OHJ Serial Restorers

For OHJ’s 45th anniversary, we visit four restorations done by devoted readers who are serial restorers.

An 800-square-foot Victorian cottage in Portland, Oregon, was the couple’s first restoration project.

This October, Old-House Journal celebrates its 45th Anniversary—and many readers have been along for the ride! A recent survey told us that and also gave us these stats:

• 10% of readers are serial restorers who have restored three or more houses

• 8.5% are in the building trades

• 30% have a professional or civic involvement in renovation or historic preservation

• 65% of respondents say they are well versed in renovation basics.

We decided to go looking for our “serial restorers,” inviting them to submit photos and thoughts on the journey. In the meantime, what follows is an old-house love story.

Next came a 1907 town house in Galveston, Texas.

Well into adulthood, Cathy Hitchcock and her husband, Steve Austin, went back to school, Cathy for a master’s in social work and Steve for a doctorate in naturopathic medicine. When they finished, in 1985, restoring a Victorian was the last thing on their minds. But “it was all we could afford,” Cathy says—they paid $30,000 for a tiny fixer-upper. An old Portland (Oregon) City Directory listed the 800-sq.ft. house as a “common laborer’s home.” Steve preferred “vest-pocket Victorian” for the 1899 cottage.

Cathy Hitchcock and Steve Austin.


The couple thought they’d just clean it up and sell it in a few years. But enthusiasm kept them here; they would often redo a project until they got it right. “We learned from plenty of mistakes,” Cathy says. Off came red siding and the ersatz-Colonial door. Gone was the high-gloss pink that had been painted right over peeling wallpaper.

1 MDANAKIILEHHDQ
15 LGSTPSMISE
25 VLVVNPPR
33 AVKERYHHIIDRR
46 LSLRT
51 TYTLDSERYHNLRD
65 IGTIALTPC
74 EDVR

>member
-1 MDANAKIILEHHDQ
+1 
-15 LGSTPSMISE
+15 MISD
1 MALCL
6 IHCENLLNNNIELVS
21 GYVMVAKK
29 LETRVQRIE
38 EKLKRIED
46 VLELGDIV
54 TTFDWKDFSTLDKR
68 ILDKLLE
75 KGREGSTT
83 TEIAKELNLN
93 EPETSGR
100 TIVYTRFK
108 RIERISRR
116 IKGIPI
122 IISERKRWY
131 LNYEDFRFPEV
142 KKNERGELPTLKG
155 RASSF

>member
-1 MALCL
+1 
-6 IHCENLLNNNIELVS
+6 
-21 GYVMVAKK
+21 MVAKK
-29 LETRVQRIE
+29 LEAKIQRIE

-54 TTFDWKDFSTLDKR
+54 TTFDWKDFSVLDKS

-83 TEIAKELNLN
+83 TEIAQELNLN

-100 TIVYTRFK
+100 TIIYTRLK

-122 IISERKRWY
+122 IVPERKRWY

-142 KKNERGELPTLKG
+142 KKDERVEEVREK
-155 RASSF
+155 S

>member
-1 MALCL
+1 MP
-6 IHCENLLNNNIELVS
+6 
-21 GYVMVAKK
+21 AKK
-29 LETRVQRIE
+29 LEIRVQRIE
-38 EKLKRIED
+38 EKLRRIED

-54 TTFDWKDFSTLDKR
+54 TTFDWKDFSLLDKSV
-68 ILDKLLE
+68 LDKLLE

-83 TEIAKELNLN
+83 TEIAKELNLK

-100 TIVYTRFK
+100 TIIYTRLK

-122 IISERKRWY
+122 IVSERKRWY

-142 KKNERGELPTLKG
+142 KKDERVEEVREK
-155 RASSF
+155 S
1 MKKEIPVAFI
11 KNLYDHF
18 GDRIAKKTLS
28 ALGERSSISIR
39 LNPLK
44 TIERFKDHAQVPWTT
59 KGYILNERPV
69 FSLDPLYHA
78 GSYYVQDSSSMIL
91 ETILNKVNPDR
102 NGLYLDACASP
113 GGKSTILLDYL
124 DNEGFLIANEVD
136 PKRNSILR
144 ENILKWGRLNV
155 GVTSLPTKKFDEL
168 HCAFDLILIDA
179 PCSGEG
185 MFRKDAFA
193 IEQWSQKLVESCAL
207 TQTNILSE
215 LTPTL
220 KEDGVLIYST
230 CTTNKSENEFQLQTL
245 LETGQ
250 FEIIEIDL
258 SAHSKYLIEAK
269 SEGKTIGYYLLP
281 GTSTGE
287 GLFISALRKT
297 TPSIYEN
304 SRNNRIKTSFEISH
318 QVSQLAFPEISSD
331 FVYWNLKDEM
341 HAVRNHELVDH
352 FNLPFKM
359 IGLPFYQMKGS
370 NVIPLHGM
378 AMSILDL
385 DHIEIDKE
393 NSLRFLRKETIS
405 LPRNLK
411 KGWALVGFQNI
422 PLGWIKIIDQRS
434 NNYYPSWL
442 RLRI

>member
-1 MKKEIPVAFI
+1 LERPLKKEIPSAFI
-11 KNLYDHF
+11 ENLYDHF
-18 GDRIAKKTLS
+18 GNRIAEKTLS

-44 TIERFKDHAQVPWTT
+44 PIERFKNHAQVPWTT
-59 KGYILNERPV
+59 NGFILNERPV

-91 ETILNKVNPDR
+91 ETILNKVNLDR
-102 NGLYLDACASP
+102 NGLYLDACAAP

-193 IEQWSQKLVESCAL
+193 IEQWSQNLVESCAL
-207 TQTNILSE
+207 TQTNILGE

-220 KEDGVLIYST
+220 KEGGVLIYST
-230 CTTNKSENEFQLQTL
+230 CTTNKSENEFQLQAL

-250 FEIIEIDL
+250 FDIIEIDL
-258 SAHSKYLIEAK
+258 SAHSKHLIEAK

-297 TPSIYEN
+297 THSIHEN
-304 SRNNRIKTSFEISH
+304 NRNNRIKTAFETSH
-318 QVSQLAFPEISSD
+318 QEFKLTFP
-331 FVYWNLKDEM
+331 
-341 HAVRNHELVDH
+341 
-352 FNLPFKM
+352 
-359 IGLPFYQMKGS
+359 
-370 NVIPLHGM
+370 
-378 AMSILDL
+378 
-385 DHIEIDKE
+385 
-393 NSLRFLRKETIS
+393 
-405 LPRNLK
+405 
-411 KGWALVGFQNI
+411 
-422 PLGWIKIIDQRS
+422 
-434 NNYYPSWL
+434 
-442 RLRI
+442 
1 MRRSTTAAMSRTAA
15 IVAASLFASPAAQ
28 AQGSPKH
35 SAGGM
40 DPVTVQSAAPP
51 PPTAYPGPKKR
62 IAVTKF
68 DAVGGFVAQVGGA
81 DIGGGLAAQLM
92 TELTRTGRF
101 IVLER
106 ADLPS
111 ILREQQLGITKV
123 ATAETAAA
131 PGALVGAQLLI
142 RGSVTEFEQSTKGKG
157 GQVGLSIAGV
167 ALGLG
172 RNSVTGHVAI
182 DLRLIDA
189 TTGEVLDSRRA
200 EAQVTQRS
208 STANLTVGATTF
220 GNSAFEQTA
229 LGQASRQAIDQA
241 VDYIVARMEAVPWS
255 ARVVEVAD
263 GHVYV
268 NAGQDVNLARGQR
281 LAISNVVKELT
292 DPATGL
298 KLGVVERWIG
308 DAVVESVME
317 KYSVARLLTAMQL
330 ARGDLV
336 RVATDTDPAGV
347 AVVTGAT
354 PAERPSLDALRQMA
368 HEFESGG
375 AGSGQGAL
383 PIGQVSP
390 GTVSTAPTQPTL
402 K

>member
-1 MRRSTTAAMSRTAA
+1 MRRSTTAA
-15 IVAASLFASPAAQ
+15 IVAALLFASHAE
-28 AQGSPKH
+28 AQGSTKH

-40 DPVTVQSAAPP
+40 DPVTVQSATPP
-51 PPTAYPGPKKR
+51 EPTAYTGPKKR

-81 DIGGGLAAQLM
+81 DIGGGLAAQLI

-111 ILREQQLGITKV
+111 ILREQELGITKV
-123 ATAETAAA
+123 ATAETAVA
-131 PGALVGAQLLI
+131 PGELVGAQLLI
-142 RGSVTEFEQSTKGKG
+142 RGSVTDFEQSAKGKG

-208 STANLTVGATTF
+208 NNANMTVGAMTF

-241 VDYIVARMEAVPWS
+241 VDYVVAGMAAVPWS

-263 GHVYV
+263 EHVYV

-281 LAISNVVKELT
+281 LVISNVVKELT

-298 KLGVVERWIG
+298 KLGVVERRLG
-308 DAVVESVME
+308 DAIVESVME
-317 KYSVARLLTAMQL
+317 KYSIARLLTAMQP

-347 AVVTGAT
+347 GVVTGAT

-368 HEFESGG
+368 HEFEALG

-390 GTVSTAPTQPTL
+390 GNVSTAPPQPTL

A collection of Victorian antiques began to grow. Fringed portières of cut velvet and chenille were hung in double swags. A local artisan was commissioned to create stained-glass windows in the style of the famous Victorian-era Povey brothers. Austin and Hitchcock ended up with a Victorian jewel box that was the talk of the neighborhood. Steve’s passion for research and the couple’s example set off a wave of restoration fever.

Back in Portland, they downsized to a condo in a prewar builidng, tranforming the plain rooms with Asian antiques; an ikebana arrangement sits atop an 1850s (late Edo-period) shop chest. 


The couple moved to Galveston, Texas, in 2008—just as Hurricane Ike sped toward Texas, where it would make a direct hit on Galveston Island. While Portland friends were horrified, folks in Galveston thought them lucky: Although the 1907 house they’d purchased was badly damaged, the moving van full of antiques was still safely 50 miles away. Two days later, the stock market crashed and a housing bust ensued.

Steve and Cathy had to curtail plans for restoration. “Oddly, that became a blessing,” Cathy says. “We stenciled several rooms that were to have been papered with expensive wallpapers. We dropped a plan to add a modern pantry, and instead did an authentic re-creation of a turn-of-the century kitchen. The result was our most authentic interior.”

This house was actually more typical of 19th-century Southern town houses, with a plan that remained popular in Galveston into the early 20th century. Late-Victorian decorating conventions were used throughout.

A more recent home is this 1920 transitional bungalow in Portland, which readily took to their Asian antiques. 


The Austin–Hitchcocks won a preservation award from the Galveston Historic Foundation. When they decided to move back to Portland, miraculously they found a buyer who appreciated their vision for the house, authentic kitchen and all. “He said he wanted to live in a museum,” Steve told us then.

Next the couple moved into a white-box condo apartment in a good prewar building. They sold off Victorian furniture. But “we kept our 19th-century Chinese and Japanese collections,” Cathy explains. “We envisioned an ‘Eclectic Oriental’ approach. Our Meiji-era (1868–1912) pieces are timeless.”